In a news release with chief operating officer Sheryl Sandberg (a major architect of the initiative), Zuckerberg said: "We believe that by simply telling people that you're an organ donor, the power of sharing and connection can play an important role."
How does it work? You go to your Timeline, the front page for all users' activities. Select "Health and Wellness," choose "Organ Donor," and then, as you can for any such option, decide how big a "Public" you want for your status update. Under Organ Donor, if you wish, you can tell why you made your choice.
Impact: In the 24 hours after the announcement, more than 100,000 people chose the Organ Donor status update; 22,000 of them followed the link to their state registries. The nonprofit Donate Life followed activity in 22 states, in which 6,000 people went all the way. The normal daily sign-up figure for those 22 states: a poky 400. In California alone (daily average: 73), 3,900 signed up.
Why is this needed? According to Andrew M. Cameron, director of liver-transplantation surgery at Johns Hopkins University Medical Center in Baltimore, "There's an organ-donation crisis in the United States, an intractable shortage of organs for those in need." The United Network for Organ Sharing (UNOS) says more than 114,000 are on waiting lists. More than 6,600 died waiting last year.
"That's why this could do a whole lot of people a lot of good," says Anne Paschke, spokeswoman for UNOS, a nonprofit that manages the U.S. transplant system under a government contract.
Yes, you can tick off a box on your driver's license or donation card at the DMV. "Let no one knock the DMV," says Caplan. "If that's how you sign up, fine. But results have been spotty." That's what's weird: "Polls show consistently that 90 to 95 percent of respondents support organ donation," says Cameron, "and yet only about 42.7 percent of those with driver's licenses are registered." It varies widely from state to state (Colorado, 62 percent; New York, 15 percent).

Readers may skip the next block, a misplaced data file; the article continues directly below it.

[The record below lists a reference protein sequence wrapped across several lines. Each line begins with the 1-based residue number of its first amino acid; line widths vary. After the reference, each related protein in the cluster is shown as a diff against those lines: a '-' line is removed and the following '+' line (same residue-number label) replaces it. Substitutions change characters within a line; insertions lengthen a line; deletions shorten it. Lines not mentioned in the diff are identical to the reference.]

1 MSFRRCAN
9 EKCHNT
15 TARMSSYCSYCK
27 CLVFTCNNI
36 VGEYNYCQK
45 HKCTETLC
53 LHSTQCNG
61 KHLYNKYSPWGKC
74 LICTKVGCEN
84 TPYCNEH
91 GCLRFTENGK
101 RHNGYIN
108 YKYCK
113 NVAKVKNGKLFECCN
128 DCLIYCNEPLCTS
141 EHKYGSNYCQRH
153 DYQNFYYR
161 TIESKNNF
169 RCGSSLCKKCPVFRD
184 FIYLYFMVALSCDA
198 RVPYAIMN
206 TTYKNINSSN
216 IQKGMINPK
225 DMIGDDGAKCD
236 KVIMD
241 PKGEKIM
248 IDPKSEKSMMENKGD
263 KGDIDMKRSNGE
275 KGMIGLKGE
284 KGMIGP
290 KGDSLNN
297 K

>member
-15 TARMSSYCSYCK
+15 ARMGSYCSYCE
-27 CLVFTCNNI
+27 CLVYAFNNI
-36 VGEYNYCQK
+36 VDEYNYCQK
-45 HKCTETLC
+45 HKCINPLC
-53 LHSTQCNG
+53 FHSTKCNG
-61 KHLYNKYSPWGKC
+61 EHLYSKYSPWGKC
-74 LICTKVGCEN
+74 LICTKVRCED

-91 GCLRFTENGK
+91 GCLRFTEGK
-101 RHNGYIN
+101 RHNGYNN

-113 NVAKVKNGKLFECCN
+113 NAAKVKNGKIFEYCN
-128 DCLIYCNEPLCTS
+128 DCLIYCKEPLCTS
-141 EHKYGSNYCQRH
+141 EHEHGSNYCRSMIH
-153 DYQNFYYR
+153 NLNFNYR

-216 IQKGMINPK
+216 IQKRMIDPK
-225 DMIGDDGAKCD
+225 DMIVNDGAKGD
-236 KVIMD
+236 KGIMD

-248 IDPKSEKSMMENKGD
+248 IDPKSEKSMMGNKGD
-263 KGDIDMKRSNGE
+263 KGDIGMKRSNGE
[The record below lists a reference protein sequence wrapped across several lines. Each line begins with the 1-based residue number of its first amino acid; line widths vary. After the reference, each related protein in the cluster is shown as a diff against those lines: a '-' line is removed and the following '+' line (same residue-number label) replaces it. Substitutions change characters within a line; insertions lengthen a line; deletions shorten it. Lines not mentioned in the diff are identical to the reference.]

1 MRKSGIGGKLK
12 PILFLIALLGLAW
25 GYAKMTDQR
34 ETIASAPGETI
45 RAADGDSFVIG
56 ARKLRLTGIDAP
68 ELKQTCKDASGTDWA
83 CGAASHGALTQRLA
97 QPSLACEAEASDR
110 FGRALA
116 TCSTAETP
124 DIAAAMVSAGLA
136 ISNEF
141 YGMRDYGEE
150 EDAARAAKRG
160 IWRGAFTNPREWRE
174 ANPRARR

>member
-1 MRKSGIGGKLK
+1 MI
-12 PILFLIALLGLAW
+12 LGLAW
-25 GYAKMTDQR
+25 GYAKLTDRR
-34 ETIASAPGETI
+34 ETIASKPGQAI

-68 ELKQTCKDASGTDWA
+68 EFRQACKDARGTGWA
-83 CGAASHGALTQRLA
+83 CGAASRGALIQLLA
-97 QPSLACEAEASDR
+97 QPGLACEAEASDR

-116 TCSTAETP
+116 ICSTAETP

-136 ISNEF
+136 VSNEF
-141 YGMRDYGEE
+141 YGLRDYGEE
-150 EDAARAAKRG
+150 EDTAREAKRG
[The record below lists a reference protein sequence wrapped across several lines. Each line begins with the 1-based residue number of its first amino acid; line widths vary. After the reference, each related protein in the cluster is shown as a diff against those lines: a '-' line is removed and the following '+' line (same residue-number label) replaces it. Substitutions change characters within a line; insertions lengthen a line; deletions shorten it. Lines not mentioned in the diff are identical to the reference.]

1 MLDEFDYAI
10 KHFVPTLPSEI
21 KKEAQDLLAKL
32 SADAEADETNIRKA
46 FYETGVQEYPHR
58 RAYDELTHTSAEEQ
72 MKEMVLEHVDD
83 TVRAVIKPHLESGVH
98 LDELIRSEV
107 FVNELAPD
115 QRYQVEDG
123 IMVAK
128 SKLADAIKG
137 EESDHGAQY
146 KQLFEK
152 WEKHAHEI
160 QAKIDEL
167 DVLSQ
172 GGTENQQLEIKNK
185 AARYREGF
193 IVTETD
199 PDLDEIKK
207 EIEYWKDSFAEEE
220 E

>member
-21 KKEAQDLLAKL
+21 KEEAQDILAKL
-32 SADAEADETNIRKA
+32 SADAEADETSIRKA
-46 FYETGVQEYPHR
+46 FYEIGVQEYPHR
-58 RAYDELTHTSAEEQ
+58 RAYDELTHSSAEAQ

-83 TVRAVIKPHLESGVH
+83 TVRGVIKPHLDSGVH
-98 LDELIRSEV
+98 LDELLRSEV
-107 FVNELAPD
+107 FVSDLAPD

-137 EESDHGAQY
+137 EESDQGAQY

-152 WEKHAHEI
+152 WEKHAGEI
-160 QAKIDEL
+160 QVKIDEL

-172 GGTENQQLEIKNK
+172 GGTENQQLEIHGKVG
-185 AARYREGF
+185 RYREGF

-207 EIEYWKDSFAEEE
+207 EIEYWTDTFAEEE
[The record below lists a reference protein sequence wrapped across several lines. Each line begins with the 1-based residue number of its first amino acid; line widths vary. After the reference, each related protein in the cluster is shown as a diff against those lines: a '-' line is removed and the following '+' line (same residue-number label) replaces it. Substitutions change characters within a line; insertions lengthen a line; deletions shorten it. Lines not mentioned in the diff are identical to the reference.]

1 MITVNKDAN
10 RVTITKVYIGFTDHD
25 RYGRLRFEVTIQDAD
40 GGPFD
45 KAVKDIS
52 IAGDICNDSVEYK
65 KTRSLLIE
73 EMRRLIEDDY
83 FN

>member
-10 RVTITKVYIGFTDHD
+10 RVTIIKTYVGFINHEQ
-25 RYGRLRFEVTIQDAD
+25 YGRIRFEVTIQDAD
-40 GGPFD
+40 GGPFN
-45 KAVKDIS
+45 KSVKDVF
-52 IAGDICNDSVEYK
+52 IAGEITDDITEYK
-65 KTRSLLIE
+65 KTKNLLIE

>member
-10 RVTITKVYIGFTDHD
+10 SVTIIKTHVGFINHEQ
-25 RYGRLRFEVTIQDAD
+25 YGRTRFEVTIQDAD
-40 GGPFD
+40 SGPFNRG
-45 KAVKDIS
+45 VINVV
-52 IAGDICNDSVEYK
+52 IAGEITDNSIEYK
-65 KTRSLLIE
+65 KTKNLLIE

"Something's wrong with how we do it," Cameron says. "The DMV might not be the most welcoming place to make such a decision. And, unless you tell somebody, there can be a lot of uncertainty about donors' wishes."
Cameron played a major role. Sandberg was a college chum from Harvard. At a 20th-anniversary reunion, she told him she'd read a paper of his on organ donation. " 'I remember what you wrote,' she said, 'and I think Facebook could make a difference.' We got together and discussed exactly how to go about this."
Zuckerberg credited his girlfriend, Priscilla Chan (a med student), as well as his friendship with the late Apple founder Steve Jobs.
So, this isn't coercive? "It's pressure, sure," says Caplan, "but coercion, no. It's opt-in; it's all up to you. And there are no penalties if you don't do it. It's quite clever: They're encouraging people to talk about it, create a community that values donation. Yes, if you saw all that around you and didn't share that, you might be uncomfortable, but no one is twisting your arm."
Caplan says, however, that he'd be "sorely disappointed" if Facebook made this a sales opportunity. When you indicate likes and dislikes on Facebook, it can trigger ads related to your interests. "It's hard to imagine how they could do that here," Caplan says. "If they did, it would shift from a public good to marketing."
Another question is how long this issue will stay hot with the Facebook world, a land of many fads.
"We're absolutely delighted so many more people are talking about it," Paschke says. "The goal is to increase registered donors, but to have so many people newly aware is a good in itself."
As Cameron says, "Facebook has shown it's good at starting conversations."
Contact John Timpane
at 215-854-4406, firstname.lastname@example.org, or follow @jtimpane on Twitter.